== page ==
The type of graft we used was a cleft graft. In the beginning we grafted from the top of the root stock but then changed to making a cleft graft on the side of the root stock to save time by not having to cut the top of the root stock. Although it saved time I think it is worth the extra time and money to graft from the top because as the trees grow it is easier to differentiate between the graft and the root stock. Although with the modified cleft graft as the leaves grew bugs tended to eat the root stock leaves before the grafted leaves which was helpful as the trees were so young.
We completed all the grafting in early February which was good timing. You want to graft your plants before spring arrives which is the beginning to middle of March. Once this was done we waited until spring came, all there was to do was water the plants once the dirt was looking dry. What I used for 3/4 of the pots was a Medium dark fir bark dust. For the rest of the plants I used a blend of only vegetative material compost and Fine dark fir bark dust. I prefer the Medium dark fir because it stays moist for longer, the only modification I would do for next time is blend a fertilizer and Iron nutrient to it, which I will get into later.
As spring came we began to see life in our newly grafted trees, it was a big success! To my surprise a lot of the new grafts started growing flowers. Once these flowers bloom, they will get pollinated and they will turn into apples. The only thing there was to do was continue watering and watching them grow.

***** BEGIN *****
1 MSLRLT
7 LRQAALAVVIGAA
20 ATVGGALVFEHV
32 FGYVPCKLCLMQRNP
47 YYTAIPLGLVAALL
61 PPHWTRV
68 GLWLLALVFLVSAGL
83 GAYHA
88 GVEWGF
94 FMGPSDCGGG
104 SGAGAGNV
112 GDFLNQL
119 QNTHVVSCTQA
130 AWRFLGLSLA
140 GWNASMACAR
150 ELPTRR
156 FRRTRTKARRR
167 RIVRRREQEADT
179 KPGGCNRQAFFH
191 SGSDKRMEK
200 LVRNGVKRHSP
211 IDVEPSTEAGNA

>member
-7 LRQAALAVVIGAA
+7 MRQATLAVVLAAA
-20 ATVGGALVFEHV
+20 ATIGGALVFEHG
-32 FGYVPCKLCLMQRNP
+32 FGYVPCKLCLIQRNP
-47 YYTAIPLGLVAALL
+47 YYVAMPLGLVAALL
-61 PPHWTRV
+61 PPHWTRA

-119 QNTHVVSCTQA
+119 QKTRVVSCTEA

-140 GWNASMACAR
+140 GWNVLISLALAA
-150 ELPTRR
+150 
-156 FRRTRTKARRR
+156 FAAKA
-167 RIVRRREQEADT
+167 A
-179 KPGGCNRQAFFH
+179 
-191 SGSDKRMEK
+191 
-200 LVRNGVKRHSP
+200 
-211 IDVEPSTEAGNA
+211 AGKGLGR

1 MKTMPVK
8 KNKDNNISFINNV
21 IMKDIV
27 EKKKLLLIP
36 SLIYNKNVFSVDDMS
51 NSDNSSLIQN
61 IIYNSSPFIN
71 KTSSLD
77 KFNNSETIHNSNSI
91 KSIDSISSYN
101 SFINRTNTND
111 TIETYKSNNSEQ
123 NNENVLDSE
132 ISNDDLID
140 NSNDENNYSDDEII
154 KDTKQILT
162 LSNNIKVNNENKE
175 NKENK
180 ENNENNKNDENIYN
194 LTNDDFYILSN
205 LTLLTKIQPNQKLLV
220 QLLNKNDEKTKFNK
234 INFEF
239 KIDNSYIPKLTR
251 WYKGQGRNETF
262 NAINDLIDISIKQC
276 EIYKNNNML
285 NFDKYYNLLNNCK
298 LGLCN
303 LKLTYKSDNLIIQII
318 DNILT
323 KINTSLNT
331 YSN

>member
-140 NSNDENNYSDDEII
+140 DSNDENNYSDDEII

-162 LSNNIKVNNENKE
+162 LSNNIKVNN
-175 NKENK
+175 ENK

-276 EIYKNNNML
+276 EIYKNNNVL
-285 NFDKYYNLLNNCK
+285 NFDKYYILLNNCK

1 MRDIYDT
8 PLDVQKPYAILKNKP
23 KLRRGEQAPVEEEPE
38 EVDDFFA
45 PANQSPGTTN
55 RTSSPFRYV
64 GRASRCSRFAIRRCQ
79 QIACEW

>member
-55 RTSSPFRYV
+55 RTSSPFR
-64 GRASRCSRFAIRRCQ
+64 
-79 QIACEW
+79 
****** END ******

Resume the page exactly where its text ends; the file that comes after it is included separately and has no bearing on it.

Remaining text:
This is one of the existing seedling apple trees on our orchard, it makes small green apples. It needed a haircut but I didn't get around to it before spring started.
Now that the plants have started to grow leaves there are bugs that are eating the leaves! A very natural process but I would rather have them eating other things other than my apple trees. If you can see very closely on the stem there are a group of aphids resting. I also saw a lot of ants crawling around, from what I found out is that these insects work together and it hurts the tree.
We went to a local store to find some insecticide and were recommended advise four. This is a poison that is put on the leaves so when the bugs eat the trees they will die. We had a good success with this because there are no longer any ants or aphids around. I also placed ant traps at the base of the groups of trees that I saw had a lot of ants.
Now that we took care of the insects eating the leaves I noticed the root stock was growing faster than the grafted wood. The tree is putting a lot of energy into creating a shoot for the root stock, but I wanted all that energy to go into the grafted wood so it would grow larger. So I started to cut all the root stock shoots that were taller than the grafted buds or shoots. I also noticed that some of the grafted shoots have started to grow sideways branches. In order to get strong fruit bearing branches I put a clothes pin to help grow the branch in a more 90 degree angle. For my tree training system I decided on using a center leader design. This seems to be a very popular training system for a low density orchard.
A week later I start to notice that some of the trees leaves are starting to turn yellow, brittle, and are falling off. It is nowhere near fall, the leaves should be very green, and the tree should be vigorously growing throughout the spring. The sides of the leaves of some trees were also turning brown, as if they were burnt. I visited my local farming shop and found out that the yellow leaves are due to low iron in the soil, and the browning of the leaves is a deficiency of potassium.
In order to combat this I applied a sprinkle of Ferrous Sulfate Monohydrate granules to add iron into the soil, and an organic fertilizer that contained potassium. Hopefully this takes care of the problem!